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Hava Volovich. “Mummies” camp

We were three mothers. It was allocated a small room for us in the barracks. Bedbugs cascaded here from the ceiling or from the walls like sand. The whole nights we collected them from the children. And during the day we must be at work delegating the care of our kids to any active old woman, who ate the food which was left for the children. Nonetheless, Volovich writes, for a year I stayed at the little bed of my child every night, stripped the bedbugs away and prayed. I prayed that God extended my agonies even for a hundred years, but did not separate me from my daughter. Maybe I could be a beggar or even crippled, but I should be released from the restraint together with her. I prayed that I could bring up and educate her groveling at feet of people and begging for alms. But God did not answer to my prayers. As soon as the child began to walk, as soon as I heard her first wonderful words caressing the ear such “mama”, “mummy” we were put in a portacabin and taken to the “mummies’” camp in the winter cold, dressing in rags, where my angelic squab with golden curls turned soon into a pale little shadow with blue circles under the eyes and parched lips.

Hava Volovich.  Mummies camp

Volovich worked first at tree felling, then at sawmill. In the evening she brought a bundle of wood in the camp and gave it to the nurses, who let her see the daughter in addition to the usual dates in exchange for this.

I saw how the nurses made reveille for the kids at seven o’clock in the morning: wacked them up by poking, kicking out of the unwarmed beds. <…> They changed undershirts and washed the children in ice water pushing them into back by the fists and spouting obscenities. And kids did not even dare to cry. They just groaned like an old man and hooted. This terrible hooting sounded from the baby cots the whole days. Children, who should already sit up or grabble, lay on the back tucking the legs to the stomach, and emitted these strange sounds like a pigeon’s suppressed groan.

There was one nurse for seventeen children in the camp who had to feed, wash, dress the kids and keep the ward clean. She tried to ease her task. The nurse brought calescent porridge from the kitchen, dispensed it in the bowls, snatched the first available child out of the beddy-bye, twisted his arms behind his back, roped them to the body with a towel and started to cram hot porridge in the baby like in a turkey: spoon after spoon leaving him no time to swallow.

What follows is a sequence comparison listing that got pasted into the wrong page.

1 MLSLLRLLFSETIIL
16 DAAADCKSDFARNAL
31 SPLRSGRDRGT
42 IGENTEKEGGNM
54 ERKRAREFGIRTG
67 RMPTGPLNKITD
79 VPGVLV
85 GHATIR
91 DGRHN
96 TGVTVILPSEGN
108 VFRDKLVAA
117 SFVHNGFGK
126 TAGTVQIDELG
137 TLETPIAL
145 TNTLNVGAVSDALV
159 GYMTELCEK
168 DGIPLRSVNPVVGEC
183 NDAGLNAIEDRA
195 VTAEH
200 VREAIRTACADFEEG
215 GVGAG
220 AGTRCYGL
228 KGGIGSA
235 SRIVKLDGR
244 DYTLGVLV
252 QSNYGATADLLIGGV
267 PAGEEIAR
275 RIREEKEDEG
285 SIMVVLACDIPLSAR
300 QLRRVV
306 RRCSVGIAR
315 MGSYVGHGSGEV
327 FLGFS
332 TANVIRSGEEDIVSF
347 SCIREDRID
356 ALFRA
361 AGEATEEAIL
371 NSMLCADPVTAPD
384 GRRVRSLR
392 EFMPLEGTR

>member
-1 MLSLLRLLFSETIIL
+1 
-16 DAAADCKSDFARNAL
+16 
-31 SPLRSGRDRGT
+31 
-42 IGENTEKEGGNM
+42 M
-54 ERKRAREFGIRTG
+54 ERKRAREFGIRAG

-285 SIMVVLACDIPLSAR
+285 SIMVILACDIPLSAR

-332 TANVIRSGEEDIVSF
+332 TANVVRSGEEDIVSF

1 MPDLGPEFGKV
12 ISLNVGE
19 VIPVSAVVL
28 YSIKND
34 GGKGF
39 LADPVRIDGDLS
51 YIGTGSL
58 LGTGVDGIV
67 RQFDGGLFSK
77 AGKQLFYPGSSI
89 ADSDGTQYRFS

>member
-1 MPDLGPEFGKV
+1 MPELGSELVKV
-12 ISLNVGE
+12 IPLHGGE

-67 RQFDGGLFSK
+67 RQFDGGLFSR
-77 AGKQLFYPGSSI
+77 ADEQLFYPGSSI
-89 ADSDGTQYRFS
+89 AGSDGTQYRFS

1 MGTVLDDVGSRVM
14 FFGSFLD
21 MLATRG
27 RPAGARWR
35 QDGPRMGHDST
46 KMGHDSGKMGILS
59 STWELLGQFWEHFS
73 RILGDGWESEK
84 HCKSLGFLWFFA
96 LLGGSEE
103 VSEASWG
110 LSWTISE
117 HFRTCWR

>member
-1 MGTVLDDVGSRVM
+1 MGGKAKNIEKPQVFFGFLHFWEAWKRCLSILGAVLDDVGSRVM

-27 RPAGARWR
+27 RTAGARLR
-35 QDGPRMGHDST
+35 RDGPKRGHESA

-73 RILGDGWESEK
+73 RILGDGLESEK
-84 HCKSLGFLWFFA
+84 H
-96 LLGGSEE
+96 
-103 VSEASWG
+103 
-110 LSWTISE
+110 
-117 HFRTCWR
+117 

Eleanor began to wither.

I found bruises on her body during my visits. I will never forget how she pointed to the door by her emaciated little hand clinging to my neck and moaned: “Mammy, go home!” She did not forget the bug-ridden place, where she saw the light for the first time and was always with her mother. Little Eleanor, which was one year and three months old, felt soon that her entreaties about the “home” were helpless. She did not reach out for me at our meetings anymore, just silently turned away. Only on the last day of her life, when I took her in my arms (I was allowed to breastfeed her), she was wide-eyed looking somewhere to the side, started to knock my face by the weak fists, pinch and bite my chest. And then she pointed to the crib.

When I came with a bundle of wood in the group in the evening, her cot was already empty. I found her naked body in the morgue among the corpses of adult prisoners. She lived in this world only one year and four months, and died on March 3, 1944. <…> That’s the story how I made the most serious indictable offense becoming a mother the only time in my life.

Hava Volovich.  Mummies camp

From the book "GULAG" by Anne Applebaum, published by Corpus.

Перевод: Надя Нирванова